Career / Career Progression

7 Programming Jobs You Never Knew Existed

by Team Nuggets
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Published on April 12, 2017

Coding is the future! Sure, you've seen that sentiment in plenty of publications with click-grabbing headlines, but what does it really mean? That software engineering jobs are unlimited, as long as you're willing to be chained to a desk writing code for 10 hours a day?

Not exactly.

Standard software development jobs are more multifaceted than that, and there are many nontraditional jobs out there that incorporate coding skills. The bright future of programming includes flexible workstyles, changing technologies, and many interesting, unexpected roles.

Let's dive in and explore some programming jobs you never knew existed or at least never associated with the field!

1. Combat Designer

Game designer and programmer roles are some of the most in-demand in the industry, and as the market tends to be oversaturated with hopefuls, that's a good thing. It takes hard work and dedication to stand out and be successful. One of the best ways to make your mark? Specialize.

Combat systems designers work at the intersection of art, design, and programming to ensure that fighting and attack elements of games like Halo: Reach and God of War 3 are well-executed.

In this role, you'll need an understanding of multiple scripting languages like C++, Java, and Python. Also essential: a passion for fighting games. As a designer rather than a strict programmer, this career path could propel you to higher-level roles, like a creative director.

2. Race Engineer

If you're an adrenaline junkie with an interest in racing (think NASCAR and Formula One, not marathons or horses), this role may be for you. Race engineers work closely with racecar drivers, monitoring performance via hundreds of data points and providing feedback for those involved in races.

There's no one set path to becoming a race engineer, but many begin as CAE engineers working in vehicle dynamics. Preferred skills often include Excel, VBA, MatLab, and C#. Engineering degrees also are often required.

3. Quantitative Analyst

Want to be a quant? If you have a knack for finance, you can combine it with your coding and math skills in the quantitative analyst field. It's a challenging role that involves designing and implementing statistical models for pricing and trading stocks, either working directly with traders (front office) or in more research- and strategy-driven roles.

Investment banks, hedge funds, and insurance companies employ quants, and the job can garner a high salary. Quants use C++ for their trading systems, as well as Java, R, MatLab, and Python.

4. Meteorologist

Yes, you can turn your programming experience into a career as a weather guy/gal! Of course, pointing at a green screen is hardly a good representation of the coding-heavy meteorology jobs you could pursue if you have a programming background. Meteorology programmers use Python, C++, Fortran, and more to create and work with weather forecasting models as well as conduct research.

Many roles in the field require additional training or education for example, a Bachelor's degree in meteorology, climatology, or atmospheric science, but experience in coding and development also is necessary for the technical side of meteorology.

5. LEGO Model Designer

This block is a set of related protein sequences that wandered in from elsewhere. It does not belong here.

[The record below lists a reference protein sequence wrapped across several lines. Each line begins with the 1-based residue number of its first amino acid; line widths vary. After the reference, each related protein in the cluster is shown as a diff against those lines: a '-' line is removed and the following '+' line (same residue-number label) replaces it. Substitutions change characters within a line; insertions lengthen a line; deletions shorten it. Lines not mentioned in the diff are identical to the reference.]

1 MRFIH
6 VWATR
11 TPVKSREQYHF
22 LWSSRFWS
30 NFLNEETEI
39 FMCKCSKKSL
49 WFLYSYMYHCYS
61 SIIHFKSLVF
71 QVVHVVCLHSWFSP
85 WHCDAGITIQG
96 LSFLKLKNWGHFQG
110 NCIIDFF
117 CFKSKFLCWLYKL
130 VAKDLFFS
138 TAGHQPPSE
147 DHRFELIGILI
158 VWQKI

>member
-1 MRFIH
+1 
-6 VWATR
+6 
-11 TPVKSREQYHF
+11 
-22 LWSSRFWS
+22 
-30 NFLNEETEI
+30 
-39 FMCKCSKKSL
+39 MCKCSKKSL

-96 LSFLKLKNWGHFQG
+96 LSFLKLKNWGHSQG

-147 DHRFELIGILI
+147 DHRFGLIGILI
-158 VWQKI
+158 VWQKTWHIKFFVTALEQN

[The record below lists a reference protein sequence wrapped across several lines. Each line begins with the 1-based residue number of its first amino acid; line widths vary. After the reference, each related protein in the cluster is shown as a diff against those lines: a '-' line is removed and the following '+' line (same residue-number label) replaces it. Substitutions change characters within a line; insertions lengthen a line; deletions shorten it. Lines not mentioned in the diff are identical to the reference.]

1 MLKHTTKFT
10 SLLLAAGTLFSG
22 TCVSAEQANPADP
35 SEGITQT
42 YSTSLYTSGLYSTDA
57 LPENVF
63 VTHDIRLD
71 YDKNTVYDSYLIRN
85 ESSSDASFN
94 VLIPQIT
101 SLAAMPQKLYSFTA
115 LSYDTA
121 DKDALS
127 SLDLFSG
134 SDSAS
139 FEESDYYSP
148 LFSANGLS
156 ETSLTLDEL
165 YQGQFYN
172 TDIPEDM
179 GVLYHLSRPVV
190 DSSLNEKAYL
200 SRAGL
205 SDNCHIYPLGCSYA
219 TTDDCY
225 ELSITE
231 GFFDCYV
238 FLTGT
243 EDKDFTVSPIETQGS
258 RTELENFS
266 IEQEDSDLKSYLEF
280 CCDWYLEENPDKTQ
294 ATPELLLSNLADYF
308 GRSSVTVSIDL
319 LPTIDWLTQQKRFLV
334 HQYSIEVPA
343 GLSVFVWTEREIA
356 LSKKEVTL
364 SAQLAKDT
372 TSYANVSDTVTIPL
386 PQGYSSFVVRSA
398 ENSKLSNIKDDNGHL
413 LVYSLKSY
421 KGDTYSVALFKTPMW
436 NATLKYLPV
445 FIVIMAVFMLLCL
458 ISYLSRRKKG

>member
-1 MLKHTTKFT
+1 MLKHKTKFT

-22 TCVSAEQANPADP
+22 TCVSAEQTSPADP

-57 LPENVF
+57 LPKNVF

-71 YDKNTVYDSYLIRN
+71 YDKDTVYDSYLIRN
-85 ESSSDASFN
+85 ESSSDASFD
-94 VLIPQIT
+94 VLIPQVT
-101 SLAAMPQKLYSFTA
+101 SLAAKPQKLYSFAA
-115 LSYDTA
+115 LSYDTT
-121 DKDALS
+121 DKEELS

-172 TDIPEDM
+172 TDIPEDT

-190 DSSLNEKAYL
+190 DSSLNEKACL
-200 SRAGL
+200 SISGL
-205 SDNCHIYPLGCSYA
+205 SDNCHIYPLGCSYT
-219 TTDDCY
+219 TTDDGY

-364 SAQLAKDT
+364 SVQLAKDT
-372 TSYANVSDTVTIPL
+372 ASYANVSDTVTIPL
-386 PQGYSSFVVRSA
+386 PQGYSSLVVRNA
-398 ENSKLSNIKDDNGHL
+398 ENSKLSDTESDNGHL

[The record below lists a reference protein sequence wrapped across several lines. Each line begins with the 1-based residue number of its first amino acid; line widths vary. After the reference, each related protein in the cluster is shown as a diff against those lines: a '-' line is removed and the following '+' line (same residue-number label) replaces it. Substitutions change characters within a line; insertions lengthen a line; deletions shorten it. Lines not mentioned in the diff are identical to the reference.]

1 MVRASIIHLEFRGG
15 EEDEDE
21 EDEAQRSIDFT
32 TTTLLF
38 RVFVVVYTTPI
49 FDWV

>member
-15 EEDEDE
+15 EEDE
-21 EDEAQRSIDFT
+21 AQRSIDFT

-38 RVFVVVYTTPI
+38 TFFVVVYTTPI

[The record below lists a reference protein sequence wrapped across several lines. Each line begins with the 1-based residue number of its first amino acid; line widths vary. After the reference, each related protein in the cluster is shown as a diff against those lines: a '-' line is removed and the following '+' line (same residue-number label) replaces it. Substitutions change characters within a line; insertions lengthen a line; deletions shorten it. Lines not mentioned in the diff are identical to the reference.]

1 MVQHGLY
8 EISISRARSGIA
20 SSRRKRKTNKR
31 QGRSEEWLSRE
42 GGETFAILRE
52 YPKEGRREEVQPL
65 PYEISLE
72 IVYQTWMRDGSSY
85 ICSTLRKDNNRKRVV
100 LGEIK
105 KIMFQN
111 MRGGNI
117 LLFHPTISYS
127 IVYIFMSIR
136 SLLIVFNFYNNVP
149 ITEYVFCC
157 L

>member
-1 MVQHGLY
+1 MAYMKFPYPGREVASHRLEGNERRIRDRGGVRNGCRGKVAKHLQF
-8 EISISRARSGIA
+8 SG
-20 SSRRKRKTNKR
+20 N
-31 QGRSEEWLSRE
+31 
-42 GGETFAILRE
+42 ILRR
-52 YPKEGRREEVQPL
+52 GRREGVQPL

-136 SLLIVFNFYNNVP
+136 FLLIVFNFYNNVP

For some of us, playing with blocks all day would be living the dream. Doing it on a large scale and getting paid for it? That's the job of a lucky few who landed roles as LEGO model designers. They often start as builders, doing the work of actually putting together the models for LEGOLAND attractions across the globe. Designers create architectural models with proprietary software and tools like Rhino 3D.

If you want to be a LEGO Model Designer, your programming experience will need to be augmented with art, architecture, or 3D modeling. Combine those with your skills in math, problem-solving, and taking a concept from start to finish, and you'll be the perfect fit.

6. Philosopher

Damon Horowitz states that we need a moral operating system just as much as a mobile operating system. He grapples with these concepts as a Ph.D. holder in philosophy and Google's In-House Philosopher and he got his start in programming.

Of course, most companies don't have philosophers on staff, but if you're pondering the impact of social media on our society and the nature of artificial intelligence, perhaps additional education in philosophy or another humanities discipline is for you. It can actually give you a career boost, not to mention personal fulfillment.

7. Entrepreneur

Okay, this is a job you certainly knew existed before reading this list, but have you seriously considered it as a programming job? Because it certainly can be or it can be the role you take on once you've exhausted your career opportunities in programming.

Either way, striking out on your own as an entrepreneur takes guts, and you'll need to use the skills you already have under your belt: analysis, process flow, debugging, and troubleshooting. Whether you launch your own SaaS startup, move to Japan to teach English, or open a pub, you'll be well-served with your experience in programming.

Whether you're a new coding boot camp graduate or an advanced degree-holding developer with decades of experience under your belt looking for a change, one of these seven jobs may strike a chord with you. The great thing about programming is that it opens the door to roles you may never have considered before.


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